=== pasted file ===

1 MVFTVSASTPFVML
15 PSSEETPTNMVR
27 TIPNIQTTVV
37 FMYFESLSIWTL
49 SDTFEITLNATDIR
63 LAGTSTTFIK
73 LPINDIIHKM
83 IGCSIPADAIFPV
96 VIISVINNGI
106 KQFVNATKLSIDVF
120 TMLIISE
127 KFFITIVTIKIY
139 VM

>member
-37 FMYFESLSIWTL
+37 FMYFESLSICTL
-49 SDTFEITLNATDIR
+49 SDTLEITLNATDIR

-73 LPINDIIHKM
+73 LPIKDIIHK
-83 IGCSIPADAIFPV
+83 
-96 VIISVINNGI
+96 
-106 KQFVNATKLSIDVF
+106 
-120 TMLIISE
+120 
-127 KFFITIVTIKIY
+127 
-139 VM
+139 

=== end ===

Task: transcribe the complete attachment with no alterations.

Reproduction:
1 MVFTVSASTPFVML
15 PSSEETPTNMVR
27 TIPNIQTTVV
37 FMYFESLSIWTL
49 SDTFEITLNATDIR
63 LAGTSTTFIK
73 LPINDIIHKM
83 IGCSIPADAIFPV
96 VIISVINNGI
106 KQFVNATKLSIDVF
120 TMLIISE
127 KFFITIVTIKIY
139 VM

>member
-37 FMYFESLSIWTL
+37 FMYFESLSICTL
-49 SDTFEITLNATDIR
+49 SDTLEITLNATDIR

-73 LPINDIIHKM
+73 LPIKDIIHK
-83 IGCSIPADAIFPV
+83 
-96 VIISVINNGI
+96 
-106 KQFVNATKLSIDVF
+106 
-120 TMLIISE
+120 
-127 KFFITIVTIKIY
+127 
-139 VM
+139 